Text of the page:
(E) is obligated to redeem the Barterdollars through the purchase of goods or services offered by the buyer from whom the BDs were received


Spoiler: :: OE
Correct Answer: B

The first paragraph of the passage discusses traditional bartering, and this is contrasted with the remainder of the passage, which discusses modern-day bartering. The ramifications of modern bartering, especially interest and taxation issues, are described in the second and third paragraphs. Thus B is the correct response.

Answer A is incorrect because the author does not criticize governments for how they tax bartering.

Because the author does not try to prove to the reader that bartering is just as legitimate as other types of transactions, answer C is wrong.

D is incorrect for the author never categorizes any of the issues discussed as being either "for" or "against" the use of bartering.

While the author might feel that bartering will never become as popular as other transactions, or that bartering might become as popular without first needing to resolve the tax issues, we cannot say for sure from this passage alone, making E also incorrect.

4. The primary purpose of the passage is to

(A) take issue with the way in which most governments today handle the problems involved with taxing barter transactions
(B) discuss recent, non-traditional ways in which bartering is used, and to present some of the ramifications of this use
(C) persuade the reader that bartering transactions are as legitimate as those that involve traditional currency
(D) provide some of the reasons for and against the widespread use of bartering
(E) show that bartering will not become as popular as other types of financial transactions until the tax issues associated with bartering are resolved


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Re: Most people associate bartering with poor or undeveloped societies, or  [#permalink]

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New post 02 Oct 2018, 20:23
Hi,

What is the source of this RC passage??
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Re: Most people associate bartering with poor or undeveloped societies, or  [#permalink]

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New post 02 Oct 2018, 20:35
warrior1991 wrote:
Hi,

What is the source of this RC passage??


Source is mentioned as Veritas Prep
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Re: Most people associate bartering with poor or undeveloped societies, or  [#permalink]

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New post 02 Oct 2018, 20:43
Please post more questions if any.
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Re: Most people associate bartering with poor or undeveloped societies, or  [#permalink]

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New post 02 Oct 2018, 20:47
warrior1991 wrote:
Please post more questions if any.

Havent got any moe yet. Will surely do once i get more questions for same paragrapgh
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Re: Most people associate bartering with poor or undeveloped societies, or  [#permalink]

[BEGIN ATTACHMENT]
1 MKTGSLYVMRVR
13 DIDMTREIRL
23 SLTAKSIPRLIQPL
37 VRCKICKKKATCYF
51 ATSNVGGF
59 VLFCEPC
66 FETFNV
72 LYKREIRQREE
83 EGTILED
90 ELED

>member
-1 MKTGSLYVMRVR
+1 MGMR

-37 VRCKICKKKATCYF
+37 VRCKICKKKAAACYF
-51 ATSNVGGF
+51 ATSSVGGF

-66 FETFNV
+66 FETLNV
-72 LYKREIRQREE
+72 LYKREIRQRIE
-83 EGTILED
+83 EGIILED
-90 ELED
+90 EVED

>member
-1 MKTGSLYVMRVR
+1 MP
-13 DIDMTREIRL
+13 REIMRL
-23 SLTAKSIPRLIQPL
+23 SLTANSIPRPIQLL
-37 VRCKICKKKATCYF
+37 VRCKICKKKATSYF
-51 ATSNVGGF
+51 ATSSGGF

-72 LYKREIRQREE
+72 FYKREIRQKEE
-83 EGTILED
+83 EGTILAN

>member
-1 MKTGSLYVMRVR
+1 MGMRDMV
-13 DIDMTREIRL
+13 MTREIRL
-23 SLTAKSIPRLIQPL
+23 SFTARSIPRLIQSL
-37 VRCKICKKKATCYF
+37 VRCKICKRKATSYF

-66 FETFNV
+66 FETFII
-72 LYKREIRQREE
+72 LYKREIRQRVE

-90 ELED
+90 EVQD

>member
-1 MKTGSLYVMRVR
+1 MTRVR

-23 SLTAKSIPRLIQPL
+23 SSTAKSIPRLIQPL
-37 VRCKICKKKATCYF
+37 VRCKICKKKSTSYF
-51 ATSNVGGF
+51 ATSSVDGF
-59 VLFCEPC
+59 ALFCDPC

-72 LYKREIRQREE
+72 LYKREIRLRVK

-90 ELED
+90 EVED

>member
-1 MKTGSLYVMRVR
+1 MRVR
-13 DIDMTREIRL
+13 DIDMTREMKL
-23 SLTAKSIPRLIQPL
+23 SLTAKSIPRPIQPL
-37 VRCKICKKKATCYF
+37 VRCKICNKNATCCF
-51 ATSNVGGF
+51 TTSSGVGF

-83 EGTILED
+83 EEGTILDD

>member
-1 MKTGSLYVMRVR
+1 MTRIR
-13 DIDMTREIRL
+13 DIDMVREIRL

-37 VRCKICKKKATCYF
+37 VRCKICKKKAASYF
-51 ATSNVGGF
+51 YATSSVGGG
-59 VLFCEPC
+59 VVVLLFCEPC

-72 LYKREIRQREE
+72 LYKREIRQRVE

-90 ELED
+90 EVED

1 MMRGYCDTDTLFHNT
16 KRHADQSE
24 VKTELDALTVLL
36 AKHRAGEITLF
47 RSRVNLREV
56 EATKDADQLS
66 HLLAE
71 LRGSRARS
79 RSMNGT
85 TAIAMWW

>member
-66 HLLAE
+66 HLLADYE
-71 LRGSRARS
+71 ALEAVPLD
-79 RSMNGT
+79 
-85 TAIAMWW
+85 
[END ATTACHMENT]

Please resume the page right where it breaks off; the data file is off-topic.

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New post 02 Oct 2018, 20:55
globaldesi wrote:
warrior1991 wrote:
Please post more questions if any.

Havent got any moe yet. Will surely do once i get more questions for same paragrapgh



Ok.
Thank you !! :)
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Most people associate bartering with poor or undeveloped societies, or  [#permalink]

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New post 09 Nov 2018, 17:27

Passage Map:


1) Use of Bartering. Examples from past
2) Present bartering example
3) Tax on Bartering
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Re: Most people associate bartering with poor or undeveloped societies, or  [#permalink]

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New post 14 Nov 2018, 08:07
Hello

Can someone please explain Question 2
Quote:
2. According to the author of the passage, bartering in the former Soviet Union was

(A) used along with an unusually flexible currency
(B) problematic because of the difficulty of determining the value of goods
(C) mainly used by farmers who directly traded with each other
(D) used for the purchase of both staple goods and luxury items
(E) subject to taxation to the same degree as were traditional transactions


I was able to narrow this down to A and D

Isn't
Quote:
unusually flexible
kind of unconvincing , though i agree that this has been mentioned in the paragraph
Quote:
Traditional currency was still used, but the street value of the currency stretched to fit the need of the purchased item:
. It is nowhere mentioned whether the currency was Unusually flexible or not

If someone could explain this, I will be thankful
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Most people associate bartering with poor or undeveloped societies, or  [#permalink]

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New post 17 Nov 2018, 00:13
Ujjwalkathpalia wrote:
Hello

Can someone please explain Question 2
Quote:
2. According to the author of the passage, bartering in the former Soviet Union was

(A) used along with an unusually flexible currency
(B) problematic because of the difficulty of determining the value of goods
(C) mainly used by farmers who directly traded with each other
(D) used for the purchase of both staple goods and luxury items
(E) subject to taxation to the same degree as were traditional transactions


I was able to narrow this down to A and D

Isn't
Quote:
unusually flexible
kind of unconvincing , though i agree that this has been mentioned in the paragraph
Quote:
Traditional currency was still used, but the street value of the currency stretched to fit the need of the purchased item:
. It is nowhere mentioned whether the currency was Unusually flexible or not

If someone could explain this, I will be thankful



It is actually mentioned in the brackets that the currency had a different value for the purchase of certain goods and could be stretched to purchase other goods. This allows you to surmize that the currency was, in fact, flexible.

Edit: Also, bartering was used in conjunction with the stretchable currency. So regardless of whether the term "flexible" is specifically used in the passage, you have enough information to pick A. D is just wrong because the currency was used for the purchase of both staples and luxury items, not bartering. You can eliminate other choices because they're too general and not specific to the situation in the SU.
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Re: Most people associate bartering with poor or undeveloped societies, or  [#permalink]

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New post 10 Dec 2018, 18:49
could someone please explain q1? I am not sure why the OA is D instead of E
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Re: Most people associate bartering with poor or undeveloped societies, or &nbs [#permalink] 10 Dec 2018, 18:49